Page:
Impulse Control and Frustration Tolerance in Adolescent Dogs
Frustration Tolerance (FT) is low in dogs with aggression or reactive problems. I am not discounting the fact that they may be fearful, or stressed. Yes, trigger stacking does play a major part in the problem. But, there is (almost always) a low frustration tolerance level in the dog.
The problem is that most dog training methods are unaware, or ignore the problem of frustration tolerance. They dismiss its impact on anger, predator drift, and other instinctual/emotional issues that lead to behavior problems.
To translate this into human terms – your dog has no patience. Like self-control, dogs are not born with frustration tolerance. It must be developed in them. Unfortunately, in the formative development stages, before 20 weeks old, most puppies are given everything they want. We even think it is cute when they demand that we give them a treat by barking, or pushing their heads up into our faces.
Puppies who have not received socialization in the whelping box, puppies from small liters, orphans, and rescues often have low frustration tolerance as the basis of their behavior problems.
Puppies who were spoiled, carried, and treated like human children also have low frustration tolerance. This is all cute, and acceptable, until the dog reaches a mature mental development stage and becomes aggressive when it doesn’t get its own way.
High Frustration Tolerance = High Obedience
Your dog cannot obey if it has low FT or self-control. You need to build the behavior and give the dog the tools needed to remain calm. Then you can teach the ‘tricks and task’, like heeling or walk nice. Asking a dog with low FT or Self-Control to heel is like trying to capture the wind and keep it in a jar. It isn’t going to happen.
Low Frustration Tolerance & Impulse Control = Leash Reactivity
Many people are unaware that their dog has a frustration or anger issue until they put a leash on. Suddenly the dog is lunging, barking, and acting aggressive. The dog has no respect for damage it is doing when it pulls you.
Frustration = Anger in Dogs
Pet dogs often become human aggressive because they are not taught how to deal with their emotions when they don’t get their own way. Frustration doesn’t always hit our radar because we don’t mind the behaviors it causes, or we give the dog a treat to make it stop. (This is wrong!)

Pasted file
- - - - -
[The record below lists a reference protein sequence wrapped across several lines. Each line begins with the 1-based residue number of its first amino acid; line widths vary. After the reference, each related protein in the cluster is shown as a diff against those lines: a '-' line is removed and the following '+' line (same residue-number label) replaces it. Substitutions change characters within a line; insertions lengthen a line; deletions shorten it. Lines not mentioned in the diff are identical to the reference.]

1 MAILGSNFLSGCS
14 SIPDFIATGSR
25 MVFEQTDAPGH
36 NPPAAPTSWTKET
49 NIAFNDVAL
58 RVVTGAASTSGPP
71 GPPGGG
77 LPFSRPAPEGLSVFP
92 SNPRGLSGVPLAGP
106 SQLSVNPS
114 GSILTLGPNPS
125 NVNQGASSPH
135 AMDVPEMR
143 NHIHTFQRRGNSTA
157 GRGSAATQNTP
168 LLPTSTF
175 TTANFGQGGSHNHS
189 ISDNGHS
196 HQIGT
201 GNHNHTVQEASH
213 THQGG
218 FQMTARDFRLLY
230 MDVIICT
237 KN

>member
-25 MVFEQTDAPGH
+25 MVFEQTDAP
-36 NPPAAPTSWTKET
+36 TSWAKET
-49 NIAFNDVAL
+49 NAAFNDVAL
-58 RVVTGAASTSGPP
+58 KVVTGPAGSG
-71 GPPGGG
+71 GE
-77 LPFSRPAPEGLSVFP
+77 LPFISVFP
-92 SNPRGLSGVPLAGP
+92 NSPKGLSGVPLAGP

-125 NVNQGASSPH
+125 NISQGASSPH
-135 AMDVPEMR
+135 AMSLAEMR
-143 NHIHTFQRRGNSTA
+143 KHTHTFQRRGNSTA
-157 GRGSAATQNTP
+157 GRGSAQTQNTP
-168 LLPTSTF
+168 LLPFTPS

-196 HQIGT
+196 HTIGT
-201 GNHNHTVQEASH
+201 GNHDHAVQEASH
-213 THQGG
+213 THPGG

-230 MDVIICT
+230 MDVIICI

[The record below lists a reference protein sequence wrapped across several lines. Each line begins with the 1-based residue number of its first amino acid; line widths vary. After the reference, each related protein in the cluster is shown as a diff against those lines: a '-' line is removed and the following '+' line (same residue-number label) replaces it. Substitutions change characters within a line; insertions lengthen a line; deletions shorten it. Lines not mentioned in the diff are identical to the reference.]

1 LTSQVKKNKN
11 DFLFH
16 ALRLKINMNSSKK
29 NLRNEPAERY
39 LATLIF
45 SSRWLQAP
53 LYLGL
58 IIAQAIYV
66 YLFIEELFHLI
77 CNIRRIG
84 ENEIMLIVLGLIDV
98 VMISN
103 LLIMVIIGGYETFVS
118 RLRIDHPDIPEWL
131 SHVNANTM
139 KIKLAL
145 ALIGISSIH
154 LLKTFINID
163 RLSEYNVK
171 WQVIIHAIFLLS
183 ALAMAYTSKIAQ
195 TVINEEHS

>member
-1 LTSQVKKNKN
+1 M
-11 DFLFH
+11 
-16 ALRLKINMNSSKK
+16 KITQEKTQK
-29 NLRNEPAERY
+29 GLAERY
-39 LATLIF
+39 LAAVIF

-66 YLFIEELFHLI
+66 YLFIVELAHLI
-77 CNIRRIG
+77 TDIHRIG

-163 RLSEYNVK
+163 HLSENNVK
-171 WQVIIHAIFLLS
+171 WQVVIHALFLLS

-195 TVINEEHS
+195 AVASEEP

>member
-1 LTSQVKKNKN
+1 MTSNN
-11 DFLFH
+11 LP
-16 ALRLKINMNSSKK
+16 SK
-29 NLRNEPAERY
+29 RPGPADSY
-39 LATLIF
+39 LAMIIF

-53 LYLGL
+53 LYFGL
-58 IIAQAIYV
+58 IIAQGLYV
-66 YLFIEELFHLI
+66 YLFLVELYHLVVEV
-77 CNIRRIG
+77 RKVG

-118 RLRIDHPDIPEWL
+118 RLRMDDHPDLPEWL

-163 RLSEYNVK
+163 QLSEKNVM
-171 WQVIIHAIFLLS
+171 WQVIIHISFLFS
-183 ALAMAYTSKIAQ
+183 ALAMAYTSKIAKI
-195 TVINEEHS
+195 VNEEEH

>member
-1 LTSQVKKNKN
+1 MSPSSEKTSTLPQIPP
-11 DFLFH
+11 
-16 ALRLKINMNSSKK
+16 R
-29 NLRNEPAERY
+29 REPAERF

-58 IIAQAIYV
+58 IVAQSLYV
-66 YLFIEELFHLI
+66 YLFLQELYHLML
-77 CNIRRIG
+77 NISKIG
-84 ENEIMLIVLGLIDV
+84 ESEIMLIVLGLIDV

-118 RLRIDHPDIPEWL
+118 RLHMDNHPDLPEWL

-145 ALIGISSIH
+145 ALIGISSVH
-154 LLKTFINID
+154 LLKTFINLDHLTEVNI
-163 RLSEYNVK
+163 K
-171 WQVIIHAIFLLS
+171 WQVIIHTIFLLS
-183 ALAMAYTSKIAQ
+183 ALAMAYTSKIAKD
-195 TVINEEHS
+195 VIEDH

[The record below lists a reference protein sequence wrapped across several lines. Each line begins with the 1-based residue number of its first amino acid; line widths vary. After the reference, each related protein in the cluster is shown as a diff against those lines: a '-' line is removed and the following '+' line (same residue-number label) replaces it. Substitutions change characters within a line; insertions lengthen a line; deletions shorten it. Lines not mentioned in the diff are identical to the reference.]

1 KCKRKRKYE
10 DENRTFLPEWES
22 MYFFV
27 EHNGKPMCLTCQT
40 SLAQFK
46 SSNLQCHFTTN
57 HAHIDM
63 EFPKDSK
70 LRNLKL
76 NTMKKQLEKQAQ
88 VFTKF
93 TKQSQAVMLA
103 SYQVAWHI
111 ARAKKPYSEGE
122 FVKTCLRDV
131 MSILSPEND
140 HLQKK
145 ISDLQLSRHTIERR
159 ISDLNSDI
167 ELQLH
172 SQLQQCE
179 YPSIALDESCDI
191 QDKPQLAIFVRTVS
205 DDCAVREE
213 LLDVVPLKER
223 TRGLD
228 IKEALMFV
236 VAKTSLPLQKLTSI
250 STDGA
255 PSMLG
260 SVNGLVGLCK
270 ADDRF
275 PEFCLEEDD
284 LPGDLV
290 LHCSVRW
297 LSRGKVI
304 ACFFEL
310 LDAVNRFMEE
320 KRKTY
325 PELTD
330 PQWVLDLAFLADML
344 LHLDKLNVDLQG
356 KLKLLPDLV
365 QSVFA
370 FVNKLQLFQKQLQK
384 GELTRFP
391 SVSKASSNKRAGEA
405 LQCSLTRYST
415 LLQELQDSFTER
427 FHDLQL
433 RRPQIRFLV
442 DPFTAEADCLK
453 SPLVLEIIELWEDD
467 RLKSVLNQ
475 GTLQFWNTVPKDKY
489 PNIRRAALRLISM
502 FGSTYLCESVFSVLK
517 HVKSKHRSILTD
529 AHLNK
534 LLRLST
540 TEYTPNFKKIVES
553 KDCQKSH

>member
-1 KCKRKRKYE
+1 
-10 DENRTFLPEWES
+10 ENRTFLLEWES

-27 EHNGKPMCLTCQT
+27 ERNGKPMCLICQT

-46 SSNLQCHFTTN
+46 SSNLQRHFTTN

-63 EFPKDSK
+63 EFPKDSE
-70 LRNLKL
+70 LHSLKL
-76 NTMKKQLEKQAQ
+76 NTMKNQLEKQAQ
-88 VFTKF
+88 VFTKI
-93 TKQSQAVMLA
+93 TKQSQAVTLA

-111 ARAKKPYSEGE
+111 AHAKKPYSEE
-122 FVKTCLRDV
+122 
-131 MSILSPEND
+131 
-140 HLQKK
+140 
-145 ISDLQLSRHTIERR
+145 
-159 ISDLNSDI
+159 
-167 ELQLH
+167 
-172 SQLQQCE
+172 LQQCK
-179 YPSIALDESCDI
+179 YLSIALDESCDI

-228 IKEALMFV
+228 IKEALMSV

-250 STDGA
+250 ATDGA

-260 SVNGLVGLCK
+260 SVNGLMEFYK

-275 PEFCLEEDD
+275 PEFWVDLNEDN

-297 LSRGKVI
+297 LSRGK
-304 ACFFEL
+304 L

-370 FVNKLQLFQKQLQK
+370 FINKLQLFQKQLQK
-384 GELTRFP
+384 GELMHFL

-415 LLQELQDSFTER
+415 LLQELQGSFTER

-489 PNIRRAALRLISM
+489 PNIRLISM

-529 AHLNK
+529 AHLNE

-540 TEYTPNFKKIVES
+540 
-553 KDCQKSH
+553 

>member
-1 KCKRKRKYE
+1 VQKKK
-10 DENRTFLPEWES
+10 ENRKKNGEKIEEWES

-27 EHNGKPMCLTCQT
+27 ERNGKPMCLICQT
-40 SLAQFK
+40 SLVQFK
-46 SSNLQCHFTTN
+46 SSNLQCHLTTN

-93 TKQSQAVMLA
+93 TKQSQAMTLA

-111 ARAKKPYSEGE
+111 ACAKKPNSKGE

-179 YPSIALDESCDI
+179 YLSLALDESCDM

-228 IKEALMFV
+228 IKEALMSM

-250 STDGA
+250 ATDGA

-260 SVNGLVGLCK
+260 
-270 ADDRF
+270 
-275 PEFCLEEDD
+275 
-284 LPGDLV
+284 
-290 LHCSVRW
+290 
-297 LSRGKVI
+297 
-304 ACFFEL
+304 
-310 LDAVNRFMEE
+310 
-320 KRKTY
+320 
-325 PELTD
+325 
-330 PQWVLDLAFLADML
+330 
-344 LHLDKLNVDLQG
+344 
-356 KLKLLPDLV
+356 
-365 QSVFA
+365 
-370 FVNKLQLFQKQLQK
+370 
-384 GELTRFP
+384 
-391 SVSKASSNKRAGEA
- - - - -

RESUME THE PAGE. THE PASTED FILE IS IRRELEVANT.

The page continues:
The problem comes because frustration eventually leads to anger. This isn’t a problem that goes away on its own, or because we love the dog. The dog is not cognitive enough to process this. Instead, the frustration builds, like filling a jar with water. When the jar is full the dog ‘explodes’ in anger. The aggression releases the pressure and makes the dog feel better, so it does it again.
Movement Reactivity in Dogs
Some dogs who react to anything that moves often have a problem with frustration and trigger stacking. It is like living with a bomb. You never know when it is supposed to explode. The good news is that you can teach your dog not to react when something moves by desensitizing it to movement.
Exercises to Help You Get Started
- Tie your dog to a short chain in the yard and work with it for 10 minutes to start. Do not ignore your dog, but do not let it act out. If your dog is calm then talk to it and give a treat, but keep moving away so that your dog must deal with its stress issues.
- When a dog acts out then stop. Make it lay down. Wait. Keep waiting when the dog is quiet. Then when ‘you’ chose to move on give a command. If the dog acts out, or ignores your command then stop again, repeat this. You will not have a very good walk for the first few weeks, but your dog will learn to deal with its frustration.
- Make the dog wait for its food, treats, and toys. Play with the dog and stop playing and wait quietly for 1 minute. Then resume playing.
Any exercise where your dog wants something, but doesn’t get it, can help build frustration tolerance. If you want more information on self control and impulse control then read pt 1 of this series: Click